Dirty Dungarees: December 20th Show Featuring St. Augustine's Day, BlueRaspberry, and Yard Sign
It all started on TikTok—a line that I feel we will all be hearing more and more in the coming years. At some point during this never-ending pandemic, I started following Will Parker’s incredibly popular and wholesome TikTok persona, Folk Punk Dad. He just radiates as a shining example of non-toxic masculinity. I was wrestling with my same old mental health issues as they manifested in entirely new ways, and I found his self-care videos to be incredibly uplifting.
On most occasions, I refuse to subscribe to any notions of destiny or fate. I have been living with bipolar disorder for two decades. In that time, I have experienced that terrifying sensation of feeling totally out of control more than I care to admit. In fact, most of my 2021 was spent learning new coping mechanisms to address the fact that my desperate drive to control every aspect of my own destiny had depleted me.
However, around the time I committed myself to the idea of creating this website, the TikTik algorithm did what it does best on any mild but slightly dreary November day. As I scrolled aimlessly in a mildly disassociated state, a TikTok by Folk Punk Dad appeared on my For You Page. He was shopping at a local Columbus shop, WildCat, with his lovely wife, the aptly named Manic Pixie Dream Mom, as they advocated for shopping small and local. So, I left a comment asking if they were based locally. Days later, I got an answer. They aren’t but had family in the area. Additionally, they would be back around Christmas and had a show at Dirty Dungarees on December 20th.
The whole situation seemed to be kissed with kismet. Folk Punk Dad had zero idea who I was, and I, coincidently enough, cannot recall if I had heard any of Folk Punk Dad’s music prior to that day. The TikTok algorithm, which is both toxic and tender in equal measure, targeted me with Parker’s empathically compelling self-care videos—which is why I followed him. I, of course, respond by commenting instantly and with absolutely zero hesitation that I just started a website where I write reviews for musicians performing live in Columbus.
I was so inspired by the idea of reviewing someone whose work within a different creative medium inspired me. I was invigorated with all the different ways I could expand my freshly created brand through content creation on social media. I was giddy to introduce my budding readership to the incredibly inclusive and altruistic folk-punk community with three nuanced acts at a venue that was new to me. I was exhilarated by the idea of taking my vocation and making it my vacation. I was finally in a “good” mental place. I was in the driver’s seat, manifesting my dreams! I was…manic…
A couple weeks later, I was grappling with the fact that I literally started a business during a manic episode. This was supposed to be a hobby, but I took it on with manic ferocity as I chased the dopamine. Then I bottomed out…but the website was taking off.
It rained all day on December 20th. It was cold, but not cold enough for a more seasonably appropriate snow shower. We arrived at Dirty Dungarees on the depressive episode struggle bus, but I wore my brave face. Luckily, after receiving the show invite from Folk Punk Dad, I searched his TikTok account for some of his music. I discovered a wonderful little ditty called “My Brain is Not a Part of My Heart,” which he wrote with his wife, Cecelia Bellomy. This endearing duet was so breathtakingly melodic and melancholy yet sweetly uplifting. It was immediately added to my “brave faces for ‘bad brain’ days” playlist.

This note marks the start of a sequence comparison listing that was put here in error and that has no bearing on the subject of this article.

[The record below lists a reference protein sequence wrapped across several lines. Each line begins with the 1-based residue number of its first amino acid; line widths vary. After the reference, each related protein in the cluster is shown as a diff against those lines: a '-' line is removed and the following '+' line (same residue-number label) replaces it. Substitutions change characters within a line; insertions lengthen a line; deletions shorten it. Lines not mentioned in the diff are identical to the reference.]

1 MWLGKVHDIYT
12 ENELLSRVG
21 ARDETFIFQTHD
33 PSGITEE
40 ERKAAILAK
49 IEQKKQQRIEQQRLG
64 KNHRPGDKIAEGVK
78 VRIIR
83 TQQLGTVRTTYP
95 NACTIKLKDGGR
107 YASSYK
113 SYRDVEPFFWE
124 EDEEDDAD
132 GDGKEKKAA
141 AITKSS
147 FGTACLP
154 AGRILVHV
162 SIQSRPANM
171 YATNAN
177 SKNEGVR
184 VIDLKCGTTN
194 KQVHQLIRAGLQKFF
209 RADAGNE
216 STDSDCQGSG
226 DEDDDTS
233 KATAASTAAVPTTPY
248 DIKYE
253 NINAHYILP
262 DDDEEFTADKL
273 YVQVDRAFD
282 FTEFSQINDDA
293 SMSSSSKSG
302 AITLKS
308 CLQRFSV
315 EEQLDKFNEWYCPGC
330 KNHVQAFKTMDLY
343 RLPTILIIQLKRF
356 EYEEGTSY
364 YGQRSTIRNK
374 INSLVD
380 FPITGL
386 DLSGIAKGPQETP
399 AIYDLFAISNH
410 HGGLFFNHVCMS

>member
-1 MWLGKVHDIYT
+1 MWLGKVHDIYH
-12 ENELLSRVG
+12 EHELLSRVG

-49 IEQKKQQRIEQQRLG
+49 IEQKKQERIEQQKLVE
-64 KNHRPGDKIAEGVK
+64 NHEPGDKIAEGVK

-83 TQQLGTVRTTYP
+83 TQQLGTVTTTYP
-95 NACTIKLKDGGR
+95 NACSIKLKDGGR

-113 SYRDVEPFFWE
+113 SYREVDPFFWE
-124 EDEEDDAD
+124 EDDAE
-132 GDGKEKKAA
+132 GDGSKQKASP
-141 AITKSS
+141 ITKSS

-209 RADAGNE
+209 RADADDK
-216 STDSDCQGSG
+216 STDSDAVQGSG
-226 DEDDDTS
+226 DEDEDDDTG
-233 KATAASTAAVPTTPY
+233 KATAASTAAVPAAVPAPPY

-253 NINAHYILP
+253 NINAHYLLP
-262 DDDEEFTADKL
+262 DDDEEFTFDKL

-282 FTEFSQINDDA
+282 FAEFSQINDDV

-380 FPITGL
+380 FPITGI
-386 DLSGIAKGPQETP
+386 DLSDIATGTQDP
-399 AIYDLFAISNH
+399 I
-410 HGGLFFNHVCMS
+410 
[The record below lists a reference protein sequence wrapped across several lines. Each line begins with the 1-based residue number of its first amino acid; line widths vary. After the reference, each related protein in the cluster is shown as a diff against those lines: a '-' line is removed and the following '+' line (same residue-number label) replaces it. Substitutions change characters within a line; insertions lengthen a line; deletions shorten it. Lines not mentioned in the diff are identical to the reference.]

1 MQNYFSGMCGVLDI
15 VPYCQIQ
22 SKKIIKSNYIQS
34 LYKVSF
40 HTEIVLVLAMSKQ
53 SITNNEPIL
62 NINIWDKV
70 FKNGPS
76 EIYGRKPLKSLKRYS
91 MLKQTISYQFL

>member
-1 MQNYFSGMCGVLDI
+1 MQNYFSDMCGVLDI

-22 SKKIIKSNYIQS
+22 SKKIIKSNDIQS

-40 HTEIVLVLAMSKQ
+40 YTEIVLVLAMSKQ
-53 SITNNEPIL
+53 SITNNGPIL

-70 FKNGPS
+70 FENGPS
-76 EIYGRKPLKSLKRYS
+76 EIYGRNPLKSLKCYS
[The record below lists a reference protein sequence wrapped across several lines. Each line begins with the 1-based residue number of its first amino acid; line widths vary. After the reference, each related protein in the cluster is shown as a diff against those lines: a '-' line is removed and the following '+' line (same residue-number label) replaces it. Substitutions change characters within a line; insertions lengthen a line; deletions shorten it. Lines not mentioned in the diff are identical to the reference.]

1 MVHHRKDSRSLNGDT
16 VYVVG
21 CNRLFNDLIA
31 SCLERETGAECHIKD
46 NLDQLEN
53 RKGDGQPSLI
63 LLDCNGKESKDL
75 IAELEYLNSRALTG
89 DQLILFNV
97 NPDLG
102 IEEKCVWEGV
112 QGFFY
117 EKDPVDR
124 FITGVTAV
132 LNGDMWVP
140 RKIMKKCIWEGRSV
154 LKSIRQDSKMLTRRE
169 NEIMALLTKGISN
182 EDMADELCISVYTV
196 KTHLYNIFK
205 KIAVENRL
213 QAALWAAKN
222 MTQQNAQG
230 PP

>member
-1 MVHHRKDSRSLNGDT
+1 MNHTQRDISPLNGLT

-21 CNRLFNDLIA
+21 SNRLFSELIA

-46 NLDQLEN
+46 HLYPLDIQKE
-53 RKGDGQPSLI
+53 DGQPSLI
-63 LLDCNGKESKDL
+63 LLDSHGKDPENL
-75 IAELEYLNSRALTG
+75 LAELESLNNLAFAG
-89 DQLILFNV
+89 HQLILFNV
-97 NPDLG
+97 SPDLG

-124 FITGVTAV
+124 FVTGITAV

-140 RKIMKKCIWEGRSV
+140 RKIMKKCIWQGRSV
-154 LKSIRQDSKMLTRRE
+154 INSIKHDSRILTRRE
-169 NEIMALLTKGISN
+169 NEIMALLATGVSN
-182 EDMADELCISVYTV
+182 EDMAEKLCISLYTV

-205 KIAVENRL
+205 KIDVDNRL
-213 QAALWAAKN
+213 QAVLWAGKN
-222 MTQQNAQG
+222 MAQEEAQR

We are too often told that love heals all, but love is not enough in reality. Love doesn’t eliminate past trauma, and love doesn’t cure bipolar disorder. One of the things that my husband often struggles with is that even if he could be the perfect partner, it wouldn’t make the “bad brain” days disappear. My Brain is Not a Part of My Heart addresses this quandary with compassionate tenderness while still showcasing how healthy and happy relationships can blossom even as we struggle with mental illness. I knew if that song could be the perfect soundtrack for the day, then this show had the potential to be something exceptional.
And it was!
Local musician and one-man band Yard Sign opened the show, and like every 2021 show that I have reviewed this year on the site, the opening act came to melt faces…but this time, it was with the kazoo solos. If you know me, you know I love me a gimmick band. I have every Masked Intruder album on vinyl. Yard Sign is the brainchild of New York native turned Columbus resident Scott M. Marks. I honestly wish we knew about this guy sooner because we would have booked him to play the cocktail hour at our wedding in a stone-cold heartbeat.
Yard Sign entertained the audience with a healthy blend of originals and covers, many of which featured rousing kazoo solos and harmonies. But don’t be mistaken, Marks can hold his own on the guitar. Yard Sign’s use of the kazoo is an ingenious strategy for adding depth of sound—along with a healthy dose of humor—to the one-man act. This clever gimmick allows Marks to serenade the audience with both the melodic lead and backing rhythm sections of familiar songs without missing a beat.
His rendition of This Year by the Mountain Goats would have been stirring enough on its own, but we were lucky enough to witness a Yard Sign tradition as BlueRaspberry joined Marks on stage and made the song feel even more gratifying. However, my favorite moment was when Marks announced that he would be playing a song by one of his absolute favorite bands—The Bouncing Souls. I may or may not have let out a surprised squeal of delight. Bouncing Souls never get enough love, but a promising Bouncing Souls cover is a guaranteed way to find yourself #ontheradar.
But you can’t sleep on Yard Sign’s original songs, which is why we need to know #WhereAreTheyPlayingNext? Marks’ songwriting is indulgently rich and witty. I look forward to seeing him perform live again as I want to write a more in-depth review. Especially when so many of Yard Sign’s songs are beautifully faceted reflections on how the pandemic has changed everyone so fundamentally.